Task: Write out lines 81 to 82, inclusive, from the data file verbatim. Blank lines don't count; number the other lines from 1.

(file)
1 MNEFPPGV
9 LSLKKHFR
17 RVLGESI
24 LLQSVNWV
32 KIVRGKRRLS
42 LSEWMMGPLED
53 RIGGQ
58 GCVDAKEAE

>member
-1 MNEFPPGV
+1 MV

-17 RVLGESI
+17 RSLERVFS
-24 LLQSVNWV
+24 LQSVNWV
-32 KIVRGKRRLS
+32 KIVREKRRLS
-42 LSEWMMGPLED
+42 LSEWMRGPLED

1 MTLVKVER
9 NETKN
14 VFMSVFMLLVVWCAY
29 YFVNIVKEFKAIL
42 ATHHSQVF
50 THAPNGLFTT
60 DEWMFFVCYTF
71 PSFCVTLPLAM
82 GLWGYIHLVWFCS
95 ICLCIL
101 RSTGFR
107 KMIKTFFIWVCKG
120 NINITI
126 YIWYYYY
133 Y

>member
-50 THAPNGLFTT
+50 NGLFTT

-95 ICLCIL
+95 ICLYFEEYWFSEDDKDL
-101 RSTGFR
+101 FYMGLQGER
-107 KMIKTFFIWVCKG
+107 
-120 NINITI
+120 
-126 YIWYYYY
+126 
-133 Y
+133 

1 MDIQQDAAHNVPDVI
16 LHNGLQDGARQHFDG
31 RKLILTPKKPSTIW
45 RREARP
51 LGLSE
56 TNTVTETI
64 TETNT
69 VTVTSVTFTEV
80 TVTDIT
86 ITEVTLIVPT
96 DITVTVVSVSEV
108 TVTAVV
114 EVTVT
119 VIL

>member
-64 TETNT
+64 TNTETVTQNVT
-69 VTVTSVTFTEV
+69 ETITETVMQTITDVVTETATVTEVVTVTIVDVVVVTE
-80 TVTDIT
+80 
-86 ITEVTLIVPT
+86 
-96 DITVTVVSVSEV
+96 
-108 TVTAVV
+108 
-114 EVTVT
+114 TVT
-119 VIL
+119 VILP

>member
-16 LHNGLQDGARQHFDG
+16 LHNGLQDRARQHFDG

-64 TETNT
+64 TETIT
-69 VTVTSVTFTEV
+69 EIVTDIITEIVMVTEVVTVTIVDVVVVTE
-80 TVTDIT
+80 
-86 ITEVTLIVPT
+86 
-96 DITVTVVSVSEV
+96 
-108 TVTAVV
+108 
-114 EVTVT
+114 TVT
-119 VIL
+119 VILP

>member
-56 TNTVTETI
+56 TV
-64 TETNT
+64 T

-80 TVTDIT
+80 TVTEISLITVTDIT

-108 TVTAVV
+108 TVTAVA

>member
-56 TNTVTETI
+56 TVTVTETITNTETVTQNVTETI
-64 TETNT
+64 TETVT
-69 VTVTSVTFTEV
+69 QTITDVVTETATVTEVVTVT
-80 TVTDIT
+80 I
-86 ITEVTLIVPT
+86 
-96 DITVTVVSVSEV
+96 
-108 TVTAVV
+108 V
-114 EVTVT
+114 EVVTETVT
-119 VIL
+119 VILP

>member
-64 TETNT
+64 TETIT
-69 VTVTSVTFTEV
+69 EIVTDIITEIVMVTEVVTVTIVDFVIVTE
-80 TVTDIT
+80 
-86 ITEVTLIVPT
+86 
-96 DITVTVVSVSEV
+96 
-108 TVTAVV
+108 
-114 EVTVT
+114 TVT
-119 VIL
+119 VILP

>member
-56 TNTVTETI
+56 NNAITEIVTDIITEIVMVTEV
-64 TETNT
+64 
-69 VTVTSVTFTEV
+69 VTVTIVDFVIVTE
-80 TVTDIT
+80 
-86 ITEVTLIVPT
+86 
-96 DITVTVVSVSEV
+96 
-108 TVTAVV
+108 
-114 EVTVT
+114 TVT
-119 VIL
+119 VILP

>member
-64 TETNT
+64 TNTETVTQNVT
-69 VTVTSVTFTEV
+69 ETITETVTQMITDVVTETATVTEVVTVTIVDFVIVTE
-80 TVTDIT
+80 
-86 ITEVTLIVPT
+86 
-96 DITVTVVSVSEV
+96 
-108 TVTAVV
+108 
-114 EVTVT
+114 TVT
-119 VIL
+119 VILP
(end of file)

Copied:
>member
-16 LHNGLQDGARQHFDG